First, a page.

The wonders of nature never cease to amaze
31 Mayo 2018 13:02
Watching the birth of an animal is always a fascinating and awe-inspiring experience. It's not every day that you witness the beginning of another creature's life, particularly if it's one with which you haven't had much interaction, either due to its own rarity and exoticness, where you live, or both.
For some of the more common animals, particularly mammals and birds, we know exactly what to expect regardless of their species, with a few notable exceptions. Most mammals have their females give birth to a live baby, which they then sustain through breastfeeding.
Birds, on the other hand, lay fertilised eggs that they then incubate over a period of time until their chicks are strong enough to break through the shell of the egg and draw their first breath in the outside world. Then, the mama bird regurgitates food to feed her chicks mouth-to-mouth.
What about all the other creatures that roam in our planet's hugely diverse ecosystems, though? Well, this video seeks to answer this question for at least one animal. It shows what looks like a beautiful white flower with black spots, its petals gently floating underwater.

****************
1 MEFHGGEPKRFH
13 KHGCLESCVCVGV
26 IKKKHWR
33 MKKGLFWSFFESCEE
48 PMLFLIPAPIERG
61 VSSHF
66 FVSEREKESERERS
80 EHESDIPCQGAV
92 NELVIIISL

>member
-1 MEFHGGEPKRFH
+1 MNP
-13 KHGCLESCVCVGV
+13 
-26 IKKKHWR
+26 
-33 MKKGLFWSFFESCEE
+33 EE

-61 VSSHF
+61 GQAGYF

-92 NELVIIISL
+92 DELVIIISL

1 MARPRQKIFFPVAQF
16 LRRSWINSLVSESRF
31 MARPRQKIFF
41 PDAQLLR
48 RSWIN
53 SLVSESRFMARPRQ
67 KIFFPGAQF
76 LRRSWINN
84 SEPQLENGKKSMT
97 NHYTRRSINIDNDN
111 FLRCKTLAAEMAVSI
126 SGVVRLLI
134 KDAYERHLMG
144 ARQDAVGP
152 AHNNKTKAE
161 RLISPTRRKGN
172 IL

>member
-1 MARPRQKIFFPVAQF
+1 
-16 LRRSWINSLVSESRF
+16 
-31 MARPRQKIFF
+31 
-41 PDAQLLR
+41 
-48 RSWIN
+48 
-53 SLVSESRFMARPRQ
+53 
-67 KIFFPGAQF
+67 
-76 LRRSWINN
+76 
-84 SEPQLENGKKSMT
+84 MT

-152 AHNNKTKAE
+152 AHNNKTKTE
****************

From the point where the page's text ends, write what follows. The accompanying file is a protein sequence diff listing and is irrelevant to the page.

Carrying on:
Suddenly, one of the 'petals' comes loose from the rest of the 'flower' to reveal that it's actually the body of a minuscule octopus, and the two black spots are its eyes. Making its first few swim strokes into the real world, the tiny cephalopod changes into a dark brown colour and vanishes from the scene, ready for whatever's in store.
The octopus' reproductive habits are unique. Both the male and female octopus die not long after they mate — a few months after mating for the male and right after the eggs hatch for the female. The male inserts its hectocotylus, a special arm that holds rows of sperm, into the female's oviduct or removes it to give it to her for storage until later. If she has kept it stored in her mantle, she 'sprinkles' the sperm over her eggs to fertilise them after she lays them.
From then on, the expectant mother's only purpose is to protect her eggs. She doesn't eat and regularly blows currents to keep them safe from debris and potential predators. The eggs take between two to ten months to hatch, depending on the species of the octopus.
However, once the babies hatch, their mother is gone. So the little tykes are left to fend for themselves in the cruel, cold underwater world. In fact, a source suggests that, from every new batch of giant Pacific octopus hatchlings, a mere 1% survives. Once again, dependent on what species they are, the hatchlings could either start off as tiny, almost invisible, dots that float near the water's surface until they grow bigger and stronger, or as larger creatures closer to the bottom of the ocean.
Did you know that the plural of the word octopus, which comes from the ancient Greek word that literally means 'eight-legs', used to be 'octopodes'?